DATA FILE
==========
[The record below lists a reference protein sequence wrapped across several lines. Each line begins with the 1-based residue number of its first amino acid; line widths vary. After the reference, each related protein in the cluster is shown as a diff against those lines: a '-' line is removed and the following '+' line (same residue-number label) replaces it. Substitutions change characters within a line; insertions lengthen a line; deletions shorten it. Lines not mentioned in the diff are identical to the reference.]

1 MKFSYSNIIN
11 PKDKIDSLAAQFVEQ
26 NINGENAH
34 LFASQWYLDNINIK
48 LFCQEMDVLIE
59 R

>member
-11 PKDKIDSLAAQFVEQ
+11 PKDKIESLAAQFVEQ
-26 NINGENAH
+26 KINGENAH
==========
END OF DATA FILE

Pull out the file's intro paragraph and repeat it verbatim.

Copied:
[The record below lists a reference protein sequence wrapped across several lines. Each line begins with the 1-based residue number of its first amino acid; line widths vary. After the reference, each related protein in the cluster is shown as a diff against those lines: a '-' line is removed and the following '+' line (same residue-number label) replaces it. Substitutions change characters within a line; insertions lengthen a line; deletions shorten it. Lines not mentioned in the diff are identical to the reference.]